Arm Pain

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Where is the pain?

Arm pain can come from the arm itself or the pain can be referred from the neck. The nerves which leave the spinal cord to supply the arms are called C(for cervical)5, C6, C7, C8 and T1. These 5 nerves join together to form the brachial plexus, which runs behind the collar bone and into the arm pit, before forming names nerves called peripheral nerves. These have names including the radial nerve, ulnar nerve and median nerve as main branches, along with many smaller nerves. This can cause confusion, because pain felt in the thumb can be due to either a localised problem with the thumb itself, or a trapped median nerve in the palm of the hand called carpal tunnel syndrome, or a trapped C6 nerve in the neck. Additional symptoms such as constant aching in the joints will point toward a localised problem in the thumb such as arthitis. Night pain and tingling in the thumb and neighbouring two fingers which is helped by dangling the hand over the side of the bed tends to be associated with carpal tunnel syndrome. Whole arm pain with tingling in the thumb, which is helped by tilting the head to the opposite, painless arm, tends to be due to C6 nerve compression in the neck.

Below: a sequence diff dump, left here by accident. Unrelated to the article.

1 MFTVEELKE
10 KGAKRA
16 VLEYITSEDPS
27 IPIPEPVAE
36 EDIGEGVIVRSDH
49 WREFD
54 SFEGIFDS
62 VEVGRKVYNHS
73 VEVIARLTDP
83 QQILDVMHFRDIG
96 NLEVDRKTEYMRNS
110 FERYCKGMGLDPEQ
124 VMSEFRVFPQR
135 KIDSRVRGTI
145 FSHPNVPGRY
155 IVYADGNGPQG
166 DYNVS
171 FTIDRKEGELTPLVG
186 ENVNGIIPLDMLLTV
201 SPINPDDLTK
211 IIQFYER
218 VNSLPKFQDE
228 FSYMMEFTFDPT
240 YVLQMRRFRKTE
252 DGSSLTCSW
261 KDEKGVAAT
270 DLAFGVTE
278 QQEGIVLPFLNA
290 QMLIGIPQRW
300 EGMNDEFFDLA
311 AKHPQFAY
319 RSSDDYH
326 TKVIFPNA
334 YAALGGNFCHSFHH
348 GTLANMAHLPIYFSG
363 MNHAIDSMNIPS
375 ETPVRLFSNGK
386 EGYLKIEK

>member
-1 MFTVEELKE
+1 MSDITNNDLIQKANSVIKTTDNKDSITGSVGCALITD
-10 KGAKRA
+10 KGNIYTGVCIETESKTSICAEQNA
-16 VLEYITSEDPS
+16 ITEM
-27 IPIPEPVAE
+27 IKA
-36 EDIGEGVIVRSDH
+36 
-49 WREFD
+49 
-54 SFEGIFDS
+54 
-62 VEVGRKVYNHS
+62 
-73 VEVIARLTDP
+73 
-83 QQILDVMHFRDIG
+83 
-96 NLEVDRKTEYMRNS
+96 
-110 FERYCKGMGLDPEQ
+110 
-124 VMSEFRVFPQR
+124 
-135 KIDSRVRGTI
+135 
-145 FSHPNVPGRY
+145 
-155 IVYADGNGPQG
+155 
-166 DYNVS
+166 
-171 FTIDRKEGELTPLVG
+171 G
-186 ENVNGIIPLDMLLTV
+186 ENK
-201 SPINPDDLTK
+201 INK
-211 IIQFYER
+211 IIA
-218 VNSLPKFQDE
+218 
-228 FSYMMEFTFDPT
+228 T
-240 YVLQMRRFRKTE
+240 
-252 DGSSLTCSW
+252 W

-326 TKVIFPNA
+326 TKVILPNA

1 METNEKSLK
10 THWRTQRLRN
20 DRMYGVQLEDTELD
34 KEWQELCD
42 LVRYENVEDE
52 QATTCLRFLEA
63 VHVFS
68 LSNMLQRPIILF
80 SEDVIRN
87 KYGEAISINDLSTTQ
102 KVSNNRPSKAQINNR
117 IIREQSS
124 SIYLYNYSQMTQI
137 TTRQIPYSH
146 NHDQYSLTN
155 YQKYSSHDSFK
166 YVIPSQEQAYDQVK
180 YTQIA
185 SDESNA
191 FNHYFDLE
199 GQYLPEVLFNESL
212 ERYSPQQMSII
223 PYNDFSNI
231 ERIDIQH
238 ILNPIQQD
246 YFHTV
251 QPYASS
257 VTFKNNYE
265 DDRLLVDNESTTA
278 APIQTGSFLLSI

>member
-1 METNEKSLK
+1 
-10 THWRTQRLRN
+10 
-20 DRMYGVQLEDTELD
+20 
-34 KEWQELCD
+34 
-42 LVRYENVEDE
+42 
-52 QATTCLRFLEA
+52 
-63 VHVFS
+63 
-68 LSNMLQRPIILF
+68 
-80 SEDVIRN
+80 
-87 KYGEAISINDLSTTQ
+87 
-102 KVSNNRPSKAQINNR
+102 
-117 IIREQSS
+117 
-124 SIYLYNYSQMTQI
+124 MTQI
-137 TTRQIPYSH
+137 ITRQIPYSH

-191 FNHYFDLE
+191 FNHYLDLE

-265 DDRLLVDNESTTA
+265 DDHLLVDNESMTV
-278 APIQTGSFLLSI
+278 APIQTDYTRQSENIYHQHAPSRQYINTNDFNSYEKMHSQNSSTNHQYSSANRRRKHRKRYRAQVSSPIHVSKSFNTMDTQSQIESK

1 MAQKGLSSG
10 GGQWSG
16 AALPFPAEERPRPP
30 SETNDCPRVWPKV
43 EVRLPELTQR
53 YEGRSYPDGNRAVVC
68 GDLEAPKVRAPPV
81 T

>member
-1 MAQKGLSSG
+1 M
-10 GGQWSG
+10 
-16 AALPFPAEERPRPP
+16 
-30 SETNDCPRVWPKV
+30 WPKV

As a rule of thumb:

Shoulder Pain

Commonly causes neck pain and can coincide with neck problems, especially when a trapped nerve in the neck is treated by nursing the affected arm in a sling. This can cause a frozen shoulder, where the arm cannot rotate outwards and needs prolonged physiotherapy exercises to remedy the problem.

Impingement syndrome is very common and is related to unbalanced rotator cuff function, resulting usually in the supraspinatus tendon causing pain. The shoulder pain is typically aggravated by trying to raise the arm to the side (abduction). Again, the best way to treat supraspinatus pain is to pursue specific shoulder strengthening exercises.

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